“NFT” is Collins Dictionary’s Word of the Year: What Does the Industry Think?

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NFT, or Non-fungible token, has been named Word of the Year by dictionary publisher Collins, who say the use of the abbreviation rose by over 11,000% in 2021. 

NFT is one of three tech-based words to make Collins’ top list, narrowly beating “crypto” for the top spot and joining “metaverse”.

NFTs have become a popular form of digital token for their ability to convey information in an exclusive way whist simultaneously protecting the ownership of the information itself, becoming an increasingly collectable item.

Over the last year, the industry has boomed with NFTs becoming the latest fad, with big brands creating and selling NFTs from Banksy artwork to farts. 

Adam Morris, NFT expert at community platform NFT Club, explains why they’ve experienced such a boom:

“Despite what some people may think, NFTs have mostly been a natural progression. They were present in the 2017 crypto hype, but people were just starting to understand cryptocurrency, so NFTs were too advanced for that time. Within this recent crypto rally, there are more people who are experienced in the industry as they went through the 2017 cycle, so as a result, a lot of people who understood the ins and outs of crypto were looking for the next ‘thing’.

“Currently the top end of the NFT market is mostly made up of successful business people and people who did very well off cryptocurrency. This is why the price tags on some NFTs are so high, simply because these people have the money to spend.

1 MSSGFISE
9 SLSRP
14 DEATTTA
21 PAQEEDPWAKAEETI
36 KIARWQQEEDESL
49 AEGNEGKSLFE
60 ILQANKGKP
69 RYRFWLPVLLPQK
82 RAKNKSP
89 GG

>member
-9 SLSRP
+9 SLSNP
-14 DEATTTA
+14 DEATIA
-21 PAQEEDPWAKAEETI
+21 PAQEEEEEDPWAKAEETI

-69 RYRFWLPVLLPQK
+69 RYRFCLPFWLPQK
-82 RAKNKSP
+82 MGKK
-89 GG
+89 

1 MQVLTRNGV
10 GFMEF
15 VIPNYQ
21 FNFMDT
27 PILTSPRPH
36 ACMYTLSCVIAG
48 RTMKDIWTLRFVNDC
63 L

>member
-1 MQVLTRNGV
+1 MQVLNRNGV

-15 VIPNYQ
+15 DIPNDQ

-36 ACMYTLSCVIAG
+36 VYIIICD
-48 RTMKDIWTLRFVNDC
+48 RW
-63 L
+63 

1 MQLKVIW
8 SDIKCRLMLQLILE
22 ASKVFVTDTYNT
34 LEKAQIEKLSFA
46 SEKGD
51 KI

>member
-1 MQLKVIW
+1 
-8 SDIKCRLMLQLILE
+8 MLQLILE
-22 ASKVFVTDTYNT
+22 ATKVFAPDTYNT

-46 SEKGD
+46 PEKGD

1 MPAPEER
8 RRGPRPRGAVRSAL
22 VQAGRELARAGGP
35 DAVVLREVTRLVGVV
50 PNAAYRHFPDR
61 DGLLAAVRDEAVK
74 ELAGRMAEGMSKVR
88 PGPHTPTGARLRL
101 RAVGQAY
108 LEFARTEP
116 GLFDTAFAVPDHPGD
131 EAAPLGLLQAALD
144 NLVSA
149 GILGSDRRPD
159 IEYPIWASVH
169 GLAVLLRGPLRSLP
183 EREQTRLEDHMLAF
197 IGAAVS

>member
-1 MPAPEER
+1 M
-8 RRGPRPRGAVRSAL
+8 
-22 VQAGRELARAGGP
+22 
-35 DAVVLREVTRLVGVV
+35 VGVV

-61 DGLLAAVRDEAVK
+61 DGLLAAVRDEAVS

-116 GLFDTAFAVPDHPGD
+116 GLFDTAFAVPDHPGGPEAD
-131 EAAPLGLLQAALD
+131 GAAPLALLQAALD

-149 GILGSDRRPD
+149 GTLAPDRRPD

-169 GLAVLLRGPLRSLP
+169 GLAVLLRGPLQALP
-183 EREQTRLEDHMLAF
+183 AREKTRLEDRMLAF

“But, just like any market, there will be a correction and because NFTs are new it’s more likely to be a very large correction. Similar to how the crypto market was in 2017, people are just discovering NFTs and there is a lot of excitement. At some stage it will reach a tipping point and most NFTs will drop substantially in value. However, NFTs and the technology behind them are definitely here to stay. With the announcement of Facebook rebranding to Meta and the amount of effort they are putting into creating the Metaverse, NFTs have a large role to play in this futuristic setting.”

The Reaction

The news has been met with a lot of excitement in the industry, with the move highlighting just how big a reach the crypto community has.

Barron Solomon, CEO and co-founder of Solo Music said: “Collins Dictionary choosing NFT as their word of the year is a strong testament to the power of the crypto community and blockchain technology. NFT technology was known by few, and understood by even less, only a few years ago. The community continues to innovate, using blockchain technology to redefine ownership and empower artists, and the world is taking note. Mainstream adoption is increasing rapidly, and we’re excited to see how this trend continues in 2022.”

Amelie Arras, Marketing Director, Zumo continues these thoughts, saying: “It’s brilliant news that NFT, or non-fungible token, has been named ‘word of the year’ – but it’s not surprising. The decision recognises the huge impact that NFTs are having, and the possibilities they unlock. NFTs bring crypto and the emerging decentralised world to a whole new level; they have proven to be a useful and tangible application of blockchain across multiple industries, such as art, music and real estate. This will only further fuel the adoption of crypto across the world.”

A “digital representation of reality”

Uldis Tēraudkalns the CEO of Nexpay, agreed with Arras in that the news came as no surprise at all.